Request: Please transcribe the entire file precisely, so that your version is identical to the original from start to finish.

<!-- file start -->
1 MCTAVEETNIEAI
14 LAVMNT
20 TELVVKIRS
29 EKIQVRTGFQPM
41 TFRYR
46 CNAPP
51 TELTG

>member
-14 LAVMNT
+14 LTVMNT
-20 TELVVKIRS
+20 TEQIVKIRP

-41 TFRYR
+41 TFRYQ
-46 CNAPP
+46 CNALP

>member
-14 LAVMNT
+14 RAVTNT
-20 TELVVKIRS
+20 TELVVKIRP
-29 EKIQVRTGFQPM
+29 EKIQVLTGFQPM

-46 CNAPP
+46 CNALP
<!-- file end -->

1 MCTAVEETNIEAI
14 LAVMNT
20 TELVVKIRS
29 EKIQVRTGFQPM
41 TFRYR
46 CNAPP
51 TELTG

>member
-14 LAVMNT
+14 LTVMNT
-20 TELVVKIRS
+20 TEQIVKIRP

-41 TFRYR
+41 TFRYQ
-46 CNAPP
+46 CNALP

>member
-14 LAVMNT
+14 RAVTNT
-20 TELVVKIRS
+20 TELVVKIRP
-29 EKIQVRTGFQPM
+29 EKIQVLTGFQPM

-46 CNAPP
+46 CNALP